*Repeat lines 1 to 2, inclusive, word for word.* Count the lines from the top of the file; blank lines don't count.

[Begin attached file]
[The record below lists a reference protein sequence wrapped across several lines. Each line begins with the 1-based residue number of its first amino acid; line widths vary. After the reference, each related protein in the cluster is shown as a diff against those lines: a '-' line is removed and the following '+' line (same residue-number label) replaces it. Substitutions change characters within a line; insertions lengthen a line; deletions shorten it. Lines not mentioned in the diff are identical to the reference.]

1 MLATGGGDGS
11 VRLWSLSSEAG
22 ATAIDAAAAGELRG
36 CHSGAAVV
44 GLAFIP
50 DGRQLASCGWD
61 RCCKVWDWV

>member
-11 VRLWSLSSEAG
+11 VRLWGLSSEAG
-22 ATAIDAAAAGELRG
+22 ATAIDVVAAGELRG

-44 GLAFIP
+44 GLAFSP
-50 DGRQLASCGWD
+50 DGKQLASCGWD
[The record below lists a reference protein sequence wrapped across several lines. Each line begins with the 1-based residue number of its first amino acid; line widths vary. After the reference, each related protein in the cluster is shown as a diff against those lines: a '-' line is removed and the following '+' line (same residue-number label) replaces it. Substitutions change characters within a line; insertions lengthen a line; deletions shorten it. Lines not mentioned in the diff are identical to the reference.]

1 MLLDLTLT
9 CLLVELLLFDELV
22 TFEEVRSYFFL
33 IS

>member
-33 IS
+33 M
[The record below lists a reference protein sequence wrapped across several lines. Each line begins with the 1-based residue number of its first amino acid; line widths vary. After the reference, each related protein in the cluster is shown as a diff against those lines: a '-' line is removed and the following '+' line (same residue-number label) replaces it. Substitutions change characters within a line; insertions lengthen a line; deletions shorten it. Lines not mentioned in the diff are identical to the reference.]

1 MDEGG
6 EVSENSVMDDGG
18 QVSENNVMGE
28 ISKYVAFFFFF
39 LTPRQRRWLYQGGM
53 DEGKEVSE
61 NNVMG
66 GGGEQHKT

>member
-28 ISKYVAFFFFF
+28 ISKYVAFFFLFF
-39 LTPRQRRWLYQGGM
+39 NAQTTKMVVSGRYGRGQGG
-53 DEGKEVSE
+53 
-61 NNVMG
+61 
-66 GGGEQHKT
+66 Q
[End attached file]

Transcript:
[The record below lists a reference protein sequence wrapped across several lines. Each line begins with the 1-based residue number of its first amino acid; line widths vary. After the reference, each related protein in the cluster is shown as a diff against those lines: a '-' line is removed and the following '+' line (same residue-number label) replaces it. Substitutions change characters within a line; insertions lengthen a line; deletions shorten it. Lines not mentioned in the diff are identical to the reference.]

1 MLATGGGDGS